Pipton Burial Chamber
This page is an extract from "The Neolithic Chambered Tombs of Breconshire" by N W Jones published January 2012

CPAT Report No. 1126 The Neolithic Chambered Tombs of Breconshire


Grid reference: SO 1604 3727
Access: Private land, no public access: permission may be sought from Pipton
Excavation: Savory 1949
PRN: 511
The tomb at Pipton was excavated by Savory in 1949 for the Brecknock Society and the National Museum of Wales. The excavations revealed that the original cairn was wedge-shaped, 32m long, 16m wide near the north-east end, where the forecourt had a false portal 2.5m wide, and was around 10m wide at the south-west end. The cairn was up to 2m high, the tallest element being one of the two portal stones at 2.4m. Within the cairn only two chambers were identified: Chamber I was only 5.5m from the portal and was entered from the north-west side; and Chamber II was apparently a closed cist on the same side. An internal revetment wall curved across the cairn to the south-west of each of the chambers. The appearance of the cairn today is rather less impressive than the excavation results might suggest. Its main visible structure comprises two large slabs forming the portal at the north-east end and there are only two other stones now showing, both of which have previously been described as possible buttresses. One of them is midway along the south-east side, the other near the south-west end. There is a hollow in the mound between the portal and the position of Chamber I, and another hollow on the north-west side which marks the position of Chamber II (RCAHMW 1997, 48-51).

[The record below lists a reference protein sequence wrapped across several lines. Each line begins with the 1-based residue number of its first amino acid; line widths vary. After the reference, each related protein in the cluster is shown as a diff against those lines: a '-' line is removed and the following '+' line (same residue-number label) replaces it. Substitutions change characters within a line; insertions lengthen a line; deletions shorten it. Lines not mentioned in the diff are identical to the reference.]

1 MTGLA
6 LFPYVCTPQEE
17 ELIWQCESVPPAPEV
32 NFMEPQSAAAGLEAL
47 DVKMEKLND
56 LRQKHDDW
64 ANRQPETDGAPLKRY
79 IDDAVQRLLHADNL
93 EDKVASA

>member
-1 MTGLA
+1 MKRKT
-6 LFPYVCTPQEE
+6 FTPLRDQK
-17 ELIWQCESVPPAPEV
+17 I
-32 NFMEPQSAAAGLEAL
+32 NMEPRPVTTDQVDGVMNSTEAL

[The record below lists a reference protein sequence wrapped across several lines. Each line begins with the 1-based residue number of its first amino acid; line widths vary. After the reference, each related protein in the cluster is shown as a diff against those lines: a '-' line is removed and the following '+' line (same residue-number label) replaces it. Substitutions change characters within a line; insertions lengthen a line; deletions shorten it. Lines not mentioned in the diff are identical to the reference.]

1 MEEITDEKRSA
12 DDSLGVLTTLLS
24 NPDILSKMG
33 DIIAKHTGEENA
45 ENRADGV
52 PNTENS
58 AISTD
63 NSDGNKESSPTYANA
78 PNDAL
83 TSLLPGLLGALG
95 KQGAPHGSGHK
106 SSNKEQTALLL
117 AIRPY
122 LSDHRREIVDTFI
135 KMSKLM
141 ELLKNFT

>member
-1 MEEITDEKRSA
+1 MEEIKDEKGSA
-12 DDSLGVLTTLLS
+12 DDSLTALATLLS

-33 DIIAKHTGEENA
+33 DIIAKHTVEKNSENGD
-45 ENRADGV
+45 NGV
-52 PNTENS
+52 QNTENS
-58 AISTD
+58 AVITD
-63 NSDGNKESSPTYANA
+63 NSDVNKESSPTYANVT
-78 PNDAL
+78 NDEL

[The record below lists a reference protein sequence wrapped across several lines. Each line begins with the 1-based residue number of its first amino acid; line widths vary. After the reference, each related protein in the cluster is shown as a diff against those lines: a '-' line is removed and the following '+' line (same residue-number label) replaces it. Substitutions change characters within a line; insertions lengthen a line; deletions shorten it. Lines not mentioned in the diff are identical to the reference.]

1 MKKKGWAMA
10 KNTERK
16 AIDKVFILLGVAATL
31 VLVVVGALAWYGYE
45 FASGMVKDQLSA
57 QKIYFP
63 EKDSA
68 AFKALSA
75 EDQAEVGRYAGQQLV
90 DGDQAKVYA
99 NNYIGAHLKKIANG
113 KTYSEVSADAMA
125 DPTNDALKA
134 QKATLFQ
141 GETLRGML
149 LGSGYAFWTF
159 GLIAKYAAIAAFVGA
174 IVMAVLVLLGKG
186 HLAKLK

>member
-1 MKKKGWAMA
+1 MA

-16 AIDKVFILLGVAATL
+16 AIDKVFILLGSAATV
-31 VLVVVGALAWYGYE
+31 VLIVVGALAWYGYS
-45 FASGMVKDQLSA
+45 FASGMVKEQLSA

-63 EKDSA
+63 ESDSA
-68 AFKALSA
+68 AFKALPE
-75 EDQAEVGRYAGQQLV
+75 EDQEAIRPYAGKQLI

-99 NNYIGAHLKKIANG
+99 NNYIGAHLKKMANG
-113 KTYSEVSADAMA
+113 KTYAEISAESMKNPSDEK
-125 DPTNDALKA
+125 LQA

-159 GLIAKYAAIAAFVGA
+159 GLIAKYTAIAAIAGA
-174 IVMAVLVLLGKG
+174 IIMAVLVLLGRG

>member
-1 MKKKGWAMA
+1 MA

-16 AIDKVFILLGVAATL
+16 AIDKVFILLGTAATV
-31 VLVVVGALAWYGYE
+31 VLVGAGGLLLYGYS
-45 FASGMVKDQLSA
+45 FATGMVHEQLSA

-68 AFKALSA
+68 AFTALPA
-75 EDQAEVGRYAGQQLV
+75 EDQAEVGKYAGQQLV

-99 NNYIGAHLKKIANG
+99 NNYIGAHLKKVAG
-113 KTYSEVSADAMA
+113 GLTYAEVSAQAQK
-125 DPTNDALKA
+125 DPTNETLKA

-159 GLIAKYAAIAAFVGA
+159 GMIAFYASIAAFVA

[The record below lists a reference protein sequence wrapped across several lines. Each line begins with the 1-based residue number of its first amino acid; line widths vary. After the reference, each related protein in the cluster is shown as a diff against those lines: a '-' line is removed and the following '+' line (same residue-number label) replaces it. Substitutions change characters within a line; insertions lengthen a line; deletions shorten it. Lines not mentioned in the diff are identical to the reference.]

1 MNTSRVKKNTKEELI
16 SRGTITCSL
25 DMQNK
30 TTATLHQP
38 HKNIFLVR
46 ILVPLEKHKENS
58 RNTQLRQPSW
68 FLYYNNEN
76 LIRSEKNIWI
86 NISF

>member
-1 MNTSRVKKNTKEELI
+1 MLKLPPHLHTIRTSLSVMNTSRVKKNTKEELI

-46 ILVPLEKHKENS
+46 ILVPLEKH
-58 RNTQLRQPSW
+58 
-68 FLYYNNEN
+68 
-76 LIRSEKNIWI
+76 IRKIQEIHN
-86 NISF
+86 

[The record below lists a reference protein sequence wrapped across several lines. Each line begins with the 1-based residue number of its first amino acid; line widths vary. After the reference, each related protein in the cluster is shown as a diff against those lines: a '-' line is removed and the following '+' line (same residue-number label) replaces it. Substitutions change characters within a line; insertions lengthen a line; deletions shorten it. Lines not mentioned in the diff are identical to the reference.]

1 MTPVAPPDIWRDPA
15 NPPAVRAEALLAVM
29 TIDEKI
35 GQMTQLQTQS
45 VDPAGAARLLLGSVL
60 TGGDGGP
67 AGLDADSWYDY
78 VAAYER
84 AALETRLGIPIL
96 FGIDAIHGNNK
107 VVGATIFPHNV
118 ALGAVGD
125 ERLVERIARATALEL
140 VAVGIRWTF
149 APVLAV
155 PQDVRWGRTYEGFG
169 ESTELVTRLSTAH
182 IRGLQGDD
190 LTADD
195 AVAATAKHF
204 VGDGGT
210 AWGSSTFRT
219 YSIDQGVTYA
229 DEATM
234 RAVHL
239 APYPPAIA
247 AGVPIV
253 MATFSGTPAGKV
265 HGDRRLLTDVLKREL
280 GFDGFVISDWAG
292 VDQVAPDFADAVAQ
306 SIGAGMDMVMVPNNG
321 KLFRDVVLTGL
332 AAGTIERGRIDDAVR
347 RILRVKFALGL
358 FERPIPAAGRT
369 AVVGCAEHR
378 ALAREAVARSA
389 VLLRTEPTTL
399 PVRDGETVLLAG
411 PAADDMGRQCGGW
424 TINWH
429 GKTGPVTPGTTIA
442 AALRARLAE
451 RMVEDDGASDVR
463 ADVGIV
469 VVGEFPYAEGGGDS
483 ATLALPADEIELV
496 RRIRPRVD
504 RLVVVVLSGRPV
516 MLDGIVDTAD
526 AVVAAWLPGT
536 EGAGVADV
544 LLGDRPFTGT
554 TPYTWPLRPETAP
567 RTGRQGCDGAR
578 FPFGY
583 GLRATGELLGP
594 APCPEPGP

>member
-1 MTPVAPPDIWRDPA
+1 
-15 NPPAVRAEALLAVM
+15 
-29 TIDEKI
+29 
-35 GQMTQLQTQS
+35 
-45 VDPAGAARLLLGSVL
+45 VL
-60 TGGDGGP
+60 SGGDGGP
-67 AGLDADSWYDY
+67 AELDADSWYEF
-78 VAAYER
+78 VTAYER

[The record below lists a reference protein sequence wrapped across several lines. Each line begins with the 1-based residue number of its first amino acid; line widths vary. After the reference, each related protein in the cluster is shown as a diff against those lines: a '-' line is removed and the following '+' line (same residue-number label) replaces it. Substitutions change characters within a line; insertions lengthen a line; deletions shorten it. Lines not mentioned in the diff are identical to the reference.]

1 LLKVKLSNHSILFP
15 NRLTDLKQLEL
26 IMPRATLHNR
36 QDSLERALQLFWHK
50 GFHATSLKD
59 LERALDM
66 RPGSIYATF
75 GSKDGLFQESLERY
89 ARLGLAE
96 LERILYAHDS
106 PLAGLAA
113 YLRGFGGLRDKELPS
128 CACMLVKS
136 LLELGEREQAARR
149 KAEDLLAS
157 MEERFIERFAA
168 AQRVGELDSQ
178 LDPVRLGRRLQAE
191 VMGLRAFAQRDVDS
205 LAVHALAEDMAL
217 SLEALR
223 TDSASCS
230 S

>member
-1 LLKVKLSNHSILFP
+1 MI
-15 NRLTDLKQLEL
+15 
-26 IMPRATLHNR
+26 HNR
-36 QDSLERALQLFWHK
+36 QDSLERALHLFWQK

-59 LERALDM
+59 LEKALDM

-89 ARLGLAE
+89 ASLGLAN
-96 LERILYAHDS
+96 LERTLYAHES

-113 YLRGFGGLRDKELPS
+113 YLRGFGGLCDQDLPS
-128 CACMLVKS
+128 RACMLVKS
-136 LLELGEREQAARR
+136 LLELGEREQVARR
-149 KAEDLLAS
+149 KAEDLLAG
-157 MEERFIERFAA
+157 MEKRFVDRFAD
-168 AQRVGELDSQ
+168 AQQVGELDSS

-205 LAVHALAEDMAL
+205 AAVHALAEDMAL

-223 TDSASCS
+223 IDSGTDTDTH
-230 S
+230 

The chambered tomb at Pipton, viewed from the east with the stones of the false portal just visible on top of the mound, on the right. Photo CPAT 3393-0006

Pipton chambered tomb (after RCAHMW 1997 and Savoury 1949)